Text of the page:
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Common purpose: RIBA Plan of Work

James Heather

Argent’s James Heather on what he, as a client, seeks during the build process, in the context of the RIBA Plan of Work 2013

‘We use our initial concept design team as the “guardian” of the original brief, to prevent the design concept and quality being undermined to reduce construction cost’

The RIBA Plan of Work 2013 demands an intelligent approach to commissioning. As the profession absorbs the updated Plan, what is the client thinking about?

Defining project outcomes

We learn both from our own projects and from research into other buildings, sometimes even different types. From our research into hotels, Argent realised that using the lobby level differently in an office building offered an enormous opportunity. While in many the lobby is a large-scale, sterile, empty space, our new office building incorporated a hotel-like ‘business lounge’ and meeting area at ground floor level. People want to use them and they give the building’s entrance a more human feel. The business case was clear: leveraging the ground floor for business purposes creates an environment that attracts users to the building, helping to let it.

Leading from the start

Clients must own and drive the team to ensure that the final product meets the exact requirements of the original brief. As team leader, you must bring in the right people at the right time. There will be challenges – you can only delegate responsibility to an external team if it truly understands your business objectives. Be an informed client, and lead from the front. Seek to maximise the team’s expertise and involvement as it significantly adds value to a project if it is deployed correctly.

Assembling the project team

With the right architect and team, it’s much easier to make a project work better. Contracts, words and guidelines are important, but it is even more vital to ensure that the whole team believes in the project. It’s essential that everyone is included in the process, and that no-one ends up working in silos. The building’s design and construction is informed by using the skills of the whole team. We have created relationships over many years and work with design and implementation teams who understand us, which is advantageous to new projects too. We choose people that we want to work with, including younger architects and small practices that  believe in and understand our vision and mode of practice. We want to work as part of a team. The architect for Eleven Brindleyplace, Birmingham, listened to what we wanted, but also had the confidence to challenge our assumptions and suggest new ideas. Progress depends on this sort of debate. New ideas need to be integrated through a dialogue. This gives us the market edge and enables business innovation. You need architects to create something that’s flexible for the user. Understand not just the building, but how it works for the user – otherwise you have created a sculpture.

Project briefing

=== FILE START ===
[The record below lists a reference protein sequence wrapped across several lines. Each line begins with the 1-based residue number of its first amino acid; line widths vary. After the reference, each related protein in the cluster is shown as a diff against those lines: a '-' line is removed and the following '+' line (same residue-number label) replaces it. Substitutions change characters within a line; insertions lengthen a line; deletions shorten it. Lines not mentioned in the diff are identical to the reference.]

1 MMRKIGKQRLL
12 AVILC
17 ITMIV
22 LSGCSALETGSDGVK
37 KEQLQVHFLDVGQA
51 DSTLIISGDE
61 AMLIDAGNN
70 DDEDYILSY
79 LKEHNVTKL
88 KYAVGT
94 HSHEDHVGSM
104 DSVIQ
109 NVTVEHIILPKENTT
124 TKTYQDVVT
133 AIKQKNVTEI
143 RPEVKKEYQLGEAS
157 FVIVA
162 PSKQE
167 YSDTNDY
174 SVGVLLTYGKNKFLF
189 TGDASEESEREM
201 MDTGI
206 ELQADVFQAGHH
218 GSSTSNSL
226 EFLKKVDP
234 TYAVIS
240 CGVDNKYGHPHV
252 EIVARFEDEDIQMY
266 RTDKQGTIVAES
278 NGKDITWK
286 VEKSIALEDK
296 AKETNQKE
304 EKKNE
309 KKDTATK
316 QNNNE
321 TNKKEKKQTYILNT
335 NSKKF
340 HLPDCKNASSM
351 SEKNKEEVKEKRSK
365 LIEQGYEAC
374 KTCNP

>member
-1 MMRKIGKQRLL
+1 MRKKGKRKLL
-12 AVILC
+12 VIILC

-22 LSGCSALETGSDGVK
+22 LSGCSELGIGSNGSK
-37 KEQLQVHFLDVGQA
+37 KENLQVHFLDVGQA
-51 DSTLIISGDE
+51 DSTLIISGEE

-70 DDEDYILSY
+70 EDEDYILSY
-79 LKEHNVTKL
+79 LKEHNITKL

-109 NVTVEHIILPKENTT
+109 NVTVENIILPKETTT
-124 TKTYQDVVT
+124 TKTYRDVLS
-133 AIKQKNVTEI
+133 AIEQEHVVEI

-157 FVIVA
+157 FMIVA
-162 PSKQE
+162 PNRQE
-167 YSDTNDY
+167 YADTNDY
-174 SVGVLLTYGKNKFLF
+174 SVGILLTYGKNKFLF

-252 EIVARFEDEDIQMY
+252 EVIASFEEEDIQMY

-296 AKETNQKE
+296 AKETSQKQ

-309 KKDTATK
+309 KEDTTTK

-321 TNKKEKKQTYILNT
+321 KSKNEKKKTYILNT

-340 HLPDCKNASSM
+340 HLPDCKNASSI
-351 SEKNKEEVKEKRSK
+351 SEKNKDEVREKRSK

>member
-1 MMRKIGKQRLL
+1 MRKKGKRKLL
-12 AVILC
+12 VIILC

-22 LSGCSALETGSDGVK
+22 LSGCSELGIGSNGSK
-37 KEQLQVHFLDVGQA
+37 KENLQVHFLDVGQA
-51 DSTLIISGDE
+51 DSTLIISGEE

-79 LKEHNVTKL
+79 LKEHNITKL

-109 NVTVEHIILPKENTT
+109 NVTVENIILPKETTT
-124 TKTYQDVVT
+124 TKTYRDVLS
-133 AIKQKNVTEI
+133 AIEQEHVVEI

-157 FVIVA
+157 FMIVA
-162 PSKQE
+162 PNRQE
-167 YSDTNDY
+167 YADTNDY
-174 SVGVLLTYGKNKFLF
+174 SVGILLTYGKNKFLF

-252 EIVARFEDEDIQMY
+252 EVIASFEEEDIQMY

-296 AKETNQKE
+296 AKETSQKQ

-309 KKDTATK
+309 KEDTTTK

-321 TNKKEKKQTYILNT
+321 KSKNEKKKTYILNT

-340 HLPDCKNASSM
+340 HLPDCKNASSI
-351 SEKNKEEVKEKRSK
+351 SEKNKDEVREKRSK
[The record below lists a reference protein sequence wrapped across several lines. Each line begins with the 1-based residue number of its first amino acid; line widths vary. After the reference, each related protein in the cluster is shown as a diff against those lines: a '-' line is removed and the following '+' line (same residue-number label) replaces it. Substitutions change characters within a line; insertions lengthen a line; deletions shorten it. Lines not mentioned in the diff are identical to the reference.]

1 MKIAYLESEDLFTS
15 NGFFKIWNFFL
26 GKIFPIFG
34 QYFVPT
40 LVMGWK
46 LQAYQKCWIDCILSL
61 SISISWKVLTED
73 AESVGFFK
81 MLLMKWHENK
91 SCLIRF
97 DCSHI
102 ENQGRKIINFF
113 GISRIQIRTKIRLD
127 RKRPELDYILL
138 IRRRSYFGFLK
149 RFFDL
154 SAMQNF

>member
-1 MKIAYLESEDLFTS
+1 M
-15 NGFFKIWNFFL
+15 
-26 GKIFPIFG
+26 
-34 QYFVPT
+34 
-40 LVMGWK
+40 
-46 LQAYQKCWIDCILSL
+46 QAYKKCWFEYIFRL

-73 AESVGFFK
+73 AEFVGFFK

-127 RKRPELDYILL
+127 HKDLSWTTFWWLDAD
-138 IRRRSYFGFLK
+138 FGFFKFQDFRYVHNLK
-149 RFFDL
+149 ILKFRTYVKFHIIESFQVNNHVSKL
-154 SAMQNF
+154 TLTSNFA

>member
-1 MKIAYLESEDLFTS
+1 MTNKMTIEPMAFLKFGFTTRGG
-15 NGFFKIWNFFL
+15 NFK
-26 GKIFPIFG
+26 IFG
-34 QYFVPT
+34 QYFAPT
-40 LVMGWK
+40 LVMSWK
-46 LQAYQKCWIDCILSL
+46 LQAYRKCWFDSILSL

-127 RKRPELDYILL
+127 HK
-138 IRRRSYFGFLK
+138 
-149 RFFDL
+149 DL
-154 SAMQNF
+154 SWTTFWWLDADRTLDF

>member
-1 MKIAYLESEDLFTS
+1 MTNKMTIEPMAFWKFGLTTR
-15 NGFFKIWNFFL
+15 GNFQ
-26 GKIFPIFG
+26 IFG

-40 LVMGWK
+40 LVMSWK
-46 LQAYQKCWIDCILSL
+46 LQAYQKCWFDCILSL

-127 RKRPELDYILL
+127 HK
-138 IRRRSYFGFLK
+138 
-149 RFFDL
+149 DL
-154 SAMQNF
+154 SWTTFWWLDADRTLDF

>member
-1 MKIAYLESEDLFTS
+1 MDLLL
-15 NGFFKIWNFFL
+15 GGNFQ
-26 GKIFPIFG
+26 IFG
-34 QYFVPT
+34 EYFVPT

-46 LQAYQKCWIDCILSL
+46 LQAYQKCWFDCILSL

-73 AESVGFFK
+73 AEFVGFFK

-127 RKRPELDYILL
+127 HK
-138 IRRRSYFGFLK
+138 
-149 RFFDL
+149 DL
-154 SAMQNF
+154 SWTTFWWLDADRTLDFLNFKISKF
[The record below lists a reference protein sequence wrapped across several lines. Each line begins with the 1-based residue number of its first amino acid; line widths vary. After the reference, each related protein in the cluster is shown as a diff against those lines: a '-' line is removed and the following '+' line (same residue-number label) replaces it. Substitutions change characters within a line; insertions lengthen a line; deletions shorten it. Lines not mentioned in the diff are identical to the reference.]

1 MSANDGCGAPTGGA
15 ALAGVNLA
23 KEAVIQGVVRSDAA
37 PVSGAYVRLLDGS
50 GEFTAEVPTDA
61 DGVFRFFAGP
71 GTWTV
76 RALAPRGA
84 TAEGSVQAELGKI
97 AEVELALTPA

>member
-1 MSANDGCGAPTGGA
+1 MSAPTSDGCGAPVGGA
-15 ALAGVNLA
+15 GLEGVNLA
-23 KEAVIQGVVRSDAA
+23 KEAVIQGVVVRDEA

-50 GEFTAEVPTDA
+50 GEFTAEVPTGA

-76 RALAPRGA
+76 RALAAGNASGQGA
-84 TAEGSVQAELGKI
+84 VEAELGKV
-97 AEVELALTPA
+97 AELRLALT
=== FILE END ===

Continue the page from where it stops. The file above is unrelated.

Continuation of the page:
We like to involve designers in developing the concept and brief – and to keep testing the brief to improve the concept. At Eleven Brindleyplace we had eight or nine iterations of various concepts to determine the optimum scheme for the site. We also defined with the concept team specific areas that would require additional resource to ensure design priorities were achieved – reception areas and external approaches for example. Never assume your project team knows what you want. At Argent we hold a review day before the concept is fixed with the concept team, contractors’ team, key supply chain, letting agents and investment agent – a total review of the project.

On mitigating risk

Our tried and trusted set of processes put the key players in place very early. We regularly use a design and build process so that the financial risk of the construction process lies with the contractor. But we use our initial concept design team as the ‘guardian’ of the original brief, to prevent the design concept and quality being undermined in the interest of reducing the construction cost. The concept design team is involved throughout the project to maintain dialogue and continuity for the strategic design, but not in the traditional architectural role. We bring the contractor and its supply chain on board at an early stage to reduce the risk of the concept design being unbuildable. Our contractors view early involvement as very positive – their involvement in the design process reduces redesign work significantly as the concept and build documents can be developed in tandem. They feel included and are able to add their construction expertise to the project. We bring the whole supply chain on board as well, to inform the details of the most significant elements – for example at Eleven Brindleyplace.


James Heather is partner at Argent (Property Development) Services and has most recently led on One St Peter’s Square, Manchester and Eleven Brindleyplace, Birmingham designed by Glenn Howells Architects.This article is drawn on the RIBA’s Client Conversations publication and based on interviews conducted by Jennifer Singer of Alexi Marmot Associates


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